The images are £1 ($2) each, which is a perfectly reasonable price.  On a visit there you can also print off monochrome images from the microfiches of the whole collection (probably get them by mail also).

Birmingham has suddenly catapulted itself into the major league, I  think.  Someone needs to scan the catalogues of the Mingana collection and get them online!


Mss from the Bibliothèque Orientale, Université Saint-Joseph, Beirut

A couple of weeks ago I decided that I needed to get reproductions of a few pages from some manuscripts which Georg Graf in Geschichte der christlichen arabischen Literatur mentions.  These were in Beirut; i.e. at the Université Saint-Joseph, in the Bibliothèque Orientale.  So I emailed them on in English, apologised for my inability to write French and asked.

I got emails back very promptly from Dr May Semaan Seigneurie, the director of the library, first in French (which could easily read) then in perfect English.  The pages were available in PDF form if you want it (I did!).  You had to pay in US dollars, either by bank-to-bank transfer (they supply a SWIFT code and an account number) or by a cheque that can be cashed in Lebanon. 

I chose the former.  I found that HSBC bank (who have branches in Lebanon) were particularly good for this transfer (although they charged me $42 for the privilege!)  The money went through in 6 days, and I got an email telling me the CDROM will be in the post — sent by DHL, in fact.

I may draw up a list of manuscripts that I want and do a further order.  It really is not too difficult to do, and the service is first-rate.  Recommended.


Getting reproductions of Mss — the fight goes on

I feel like a challenge.  So I’ve just emailed the Biblioteca Apostolica (or Vatican Library to you and me) and asked how I can get a print-off of some pages from one of their Arabic mss — Vat. ar. 158 (1357 AD), ff. 148r-157v. — containing the unpublished Explanation of the Nicene Creed by Abu al’Majd.  That’s 18 bits of paper.  I can’t see how that should cost more than a few dollars, even with postage.  I’d prefer them to produce a PDF and email it, of course.

Their web page seems claustrophobic with talk of ‘rights’ and ‘fees’.  It will be interesting to see how this enquiry is treated; as a chance to promote scholarship, or an opportunity to screw the stranger.  Let’s hope the former!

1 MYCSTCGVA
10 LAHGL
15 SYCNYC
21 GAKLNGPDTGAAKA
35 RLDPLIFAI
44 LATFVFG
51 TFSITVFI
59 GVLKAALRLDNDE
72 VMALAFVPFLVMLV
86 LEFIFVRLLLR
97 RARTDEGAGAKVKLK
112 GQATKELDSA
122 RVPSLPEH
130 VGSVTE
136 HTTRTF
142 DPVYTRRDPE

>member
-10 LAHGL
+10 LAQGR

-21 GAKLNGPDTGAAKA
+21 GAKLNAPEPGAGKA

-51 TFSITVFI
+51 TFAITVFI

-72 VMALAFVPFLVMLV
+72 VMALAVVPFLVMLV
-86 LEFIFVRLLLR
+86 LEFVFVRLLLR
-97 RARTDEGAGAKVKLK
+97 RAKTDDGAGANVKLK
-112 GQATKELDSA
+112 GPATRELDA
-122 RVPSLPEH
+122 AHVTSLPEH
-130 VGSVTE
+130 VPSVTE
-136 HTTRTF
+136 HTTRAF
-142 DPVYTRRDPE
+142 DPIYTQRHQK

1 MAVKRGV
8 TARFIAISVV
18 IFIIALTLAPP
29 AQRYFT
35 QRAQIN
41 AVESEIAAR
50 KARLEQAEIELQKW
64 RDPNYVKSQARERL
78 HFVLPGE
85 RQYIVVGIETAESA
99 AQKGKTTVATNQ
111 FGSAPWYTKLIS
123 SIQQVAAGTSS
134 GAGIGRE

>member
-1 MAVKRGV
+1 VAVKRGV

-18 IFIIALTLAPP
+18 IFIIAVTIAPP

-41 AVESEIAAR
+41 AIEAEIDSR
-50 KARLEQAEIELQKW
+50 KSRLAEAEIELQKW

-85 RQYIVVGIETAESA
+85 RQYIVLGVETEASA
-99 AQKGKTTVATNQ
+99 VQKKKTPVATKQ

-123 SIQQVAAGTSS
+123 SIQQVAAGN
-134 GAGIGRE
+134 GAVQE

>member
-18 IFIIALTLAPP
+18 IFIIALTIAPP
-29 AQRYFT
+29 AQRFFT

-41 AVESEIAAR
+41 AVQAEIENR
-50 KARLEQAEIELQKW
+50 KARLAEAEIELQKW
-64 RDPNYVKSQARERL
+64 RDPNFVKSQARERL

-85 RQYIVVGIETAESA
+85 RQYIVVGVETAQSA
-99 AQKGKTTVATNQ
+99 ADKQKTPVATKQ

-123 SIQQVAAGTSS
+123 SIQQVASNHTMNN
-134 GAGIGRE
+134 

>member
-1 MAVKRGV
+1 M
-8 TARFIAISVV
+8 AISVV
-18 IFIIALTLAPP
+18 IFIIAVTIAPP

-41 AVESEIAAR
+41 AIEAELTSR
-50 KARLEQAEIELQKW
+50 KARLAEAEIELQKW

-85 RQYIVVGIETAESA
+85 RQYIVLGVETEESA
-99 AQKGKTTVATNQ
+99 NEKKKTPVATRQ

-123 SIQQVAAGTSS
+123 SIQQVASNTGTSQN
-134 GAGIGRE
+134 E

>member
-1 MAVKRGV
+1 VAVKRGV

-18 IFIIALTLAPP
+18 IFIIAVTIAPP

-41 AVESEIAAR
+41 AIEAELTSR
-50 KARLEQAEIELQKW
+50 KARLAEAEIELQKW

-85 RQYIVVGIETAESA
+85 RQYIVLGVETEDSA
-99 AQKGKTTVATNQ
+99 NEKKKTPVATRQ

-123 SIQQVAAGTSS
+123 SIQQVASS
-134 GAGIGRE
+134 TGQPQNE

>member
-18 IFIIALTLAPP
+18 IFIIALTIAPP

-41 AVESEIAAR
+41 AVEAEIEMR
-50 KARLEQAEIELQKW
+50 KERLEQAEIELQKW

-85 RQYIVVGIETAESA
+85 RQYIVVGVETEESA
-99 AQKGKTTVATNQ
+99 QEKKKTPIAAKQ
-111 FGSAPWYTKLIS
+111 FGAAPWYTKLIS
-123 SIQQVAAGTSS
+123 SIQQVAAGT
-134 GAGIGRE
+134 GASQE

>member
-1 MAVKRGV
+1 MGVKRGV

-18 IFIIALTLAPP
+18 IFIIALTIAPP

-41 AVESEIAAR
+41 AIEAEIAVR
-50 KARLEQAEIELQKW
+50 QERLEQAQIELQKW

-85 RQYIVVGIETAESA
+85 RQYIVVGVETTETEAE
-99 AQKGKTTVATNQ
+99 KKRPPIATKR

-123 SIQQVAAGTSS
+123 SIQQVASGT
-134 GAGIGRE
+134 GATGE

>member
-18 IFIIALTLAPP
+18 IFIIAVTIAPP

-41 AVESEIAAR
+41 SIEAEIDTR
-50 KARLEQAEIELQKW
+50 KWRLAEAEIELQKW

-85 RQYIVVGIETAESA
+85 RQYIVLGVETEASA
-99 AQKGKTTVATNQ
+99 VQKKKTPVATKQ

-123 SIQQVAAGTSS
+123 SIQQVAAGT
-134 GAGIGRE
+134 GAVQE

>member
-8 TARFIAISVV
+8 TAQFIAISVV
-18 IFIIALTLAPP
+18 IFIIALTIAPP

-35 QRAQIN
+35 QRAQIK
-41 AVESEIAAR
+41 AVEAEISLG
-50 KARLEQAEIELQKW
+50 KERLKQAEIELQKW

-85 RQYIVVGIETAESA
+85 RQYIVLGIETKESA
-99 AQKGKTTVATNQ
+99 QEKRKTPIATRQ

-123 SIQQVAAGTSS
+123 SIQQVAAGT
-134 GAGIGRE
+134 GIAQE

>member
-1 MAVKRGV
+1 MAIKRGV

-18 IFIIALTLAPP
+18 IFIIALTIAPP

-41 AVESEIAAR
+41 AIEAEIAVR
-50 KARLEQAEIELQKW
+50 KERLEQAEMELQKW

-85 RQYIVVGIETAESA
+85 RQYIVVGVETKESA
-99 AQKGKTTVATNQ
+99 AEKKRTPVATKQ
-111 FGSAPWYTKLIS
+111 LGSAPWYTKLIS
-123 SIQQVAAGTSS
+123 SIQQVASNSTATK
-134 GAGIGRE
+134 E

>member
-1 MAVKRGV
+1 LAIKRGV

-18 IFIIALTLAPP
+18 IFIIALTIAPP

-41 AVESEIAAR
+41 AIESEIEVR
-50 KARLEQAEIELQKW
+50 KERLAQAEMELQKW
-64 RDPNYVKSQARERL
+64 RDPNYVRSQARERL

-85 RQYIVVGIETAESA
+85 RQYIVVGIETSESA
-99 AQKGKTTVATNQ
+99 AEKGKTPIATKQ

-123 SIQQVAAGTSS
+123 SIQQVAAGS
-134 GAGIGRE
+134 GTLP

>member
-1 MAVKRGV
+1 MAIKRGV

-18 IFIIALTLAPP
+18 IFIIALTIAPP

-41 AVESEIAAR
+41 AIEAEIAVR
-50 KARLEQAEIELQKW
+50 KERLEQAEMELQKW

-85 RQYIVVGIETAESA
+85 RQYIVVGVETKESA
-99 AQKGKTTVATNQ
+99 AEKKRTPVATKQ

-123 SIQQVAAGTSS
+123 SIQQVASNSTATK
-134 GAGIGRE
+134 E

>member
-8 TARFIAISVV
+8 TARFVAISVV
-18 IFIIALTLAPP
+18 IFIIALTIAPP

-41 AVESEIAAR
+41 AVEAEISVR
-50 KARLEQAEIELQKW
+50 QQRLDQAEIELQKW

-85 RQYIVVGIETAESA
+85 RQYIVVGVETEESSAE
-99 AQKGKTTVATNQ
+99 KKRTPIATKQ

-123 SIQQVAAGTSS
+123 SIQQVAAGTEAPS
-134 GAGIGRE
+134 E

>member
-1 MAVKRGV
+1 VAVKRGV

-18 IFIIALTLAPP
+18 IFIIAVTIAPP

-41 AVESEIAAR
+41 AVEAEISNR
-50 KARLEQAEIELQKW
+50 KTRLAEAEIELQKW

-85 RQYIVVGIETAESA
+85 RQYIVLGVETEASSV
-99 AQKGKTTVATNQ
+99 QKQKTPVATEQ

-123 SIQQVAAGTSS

Graf’s Geschichte der christlichen arabischen Litteratur — where to get it

Georg Graf, Geschichte der christlichen arabischen Litteratur is the main handbook of Arabic Christian literature.  Rather to my surprise I found it offered for sale by an Italian bookdealer,  The first volume, which deals with all the translations into Arabic, is only available on CDROM; the other four in book form at around 20 euros a shot.  I ordered all these; the CDROM proved unavailable, but the books arrived today.  Interestingly for a book published in the 50’s they were new (anastatic reprints, tho), unbound, with uncut pages.  They were despatched by Federal Express, so arrived very quickly indeed once the order was ready.  Recommended.

I did find reference online to a possible English translation of Graf, but the supposed publisher (now defunct) was prosecuted for fraud for taking money for non-existent books.  I think we can take it that none ever existed.  This is a pity, for what else is there in English?

Later: I have now skimmed through vol.2, covering writers to 1450 AD.  My German is nothing special, but it is remarkable how much information one can pick up even so.  The limited number of Maronite authors, the scope and kinds of works.  It is actually a useful exercise in self-education!

I hope to post online the table of contents of vol.2, perhaps with a note or two which at least should allow people to get some idea of who wrote when for whom on what.  Mind you, this leads to the question of what languages include horizontal lines above the vowels, opening and closing apostrophes, and the ‘s’ with a hat on it?  My OCR tends to strip these out!

Later still: the table of contents is here.


Arabic Christian manuscripts at the BNF

I have been reading through the catalogue of Arabic Christian manuscripts from the French National Library, to get an idea of the contents. Curiously this was published without an index of authors, which makes it hard to gain such an overview. This is what I found.

The majority of the collection contains saints’ lives and homilies. None of the lives seem likely to be of interest, but include a life of Alexander the Great, and, interestingly, a version of the “Dialogues” of Gregory the Great (11th century, ms. 276). The sermons are clearly translated from coptic, and include sermons by John Chrysostom (in great quantity), Ephrem Syrus, Jacob of Serugh, Isaac the Syrian, John Climacus, John Saba and Severus of Antioch.

There are various works by Severus of al’Ashmuneim (=Hermopolis, a.k.a. Severus Ibn al’Muqaffa), who is also represented by a copy of his monster “History of the Patriarchs of the Coptic Church of Alexandria” (ms. 301), almost the only historical text included.

A couple of bestiaries (“physiologus”) are present, and a couple of texts by Ps.Aristotle. The life and questions of Secundus the Philosopher is present at least twice. There are seven copies of the “Barlaam and Joasaph” romance, sometimes attributed to John Damascene (mss. 268-274), who is also present in a few sermons.

There is a manuscript of the “Protevangelium of James” (ms. 147, #16). There did not seem to be other apocrypha. There were various apologetical dialogues with Moslems and Jews. There are also some texts translated in modern times from French or Italian literature.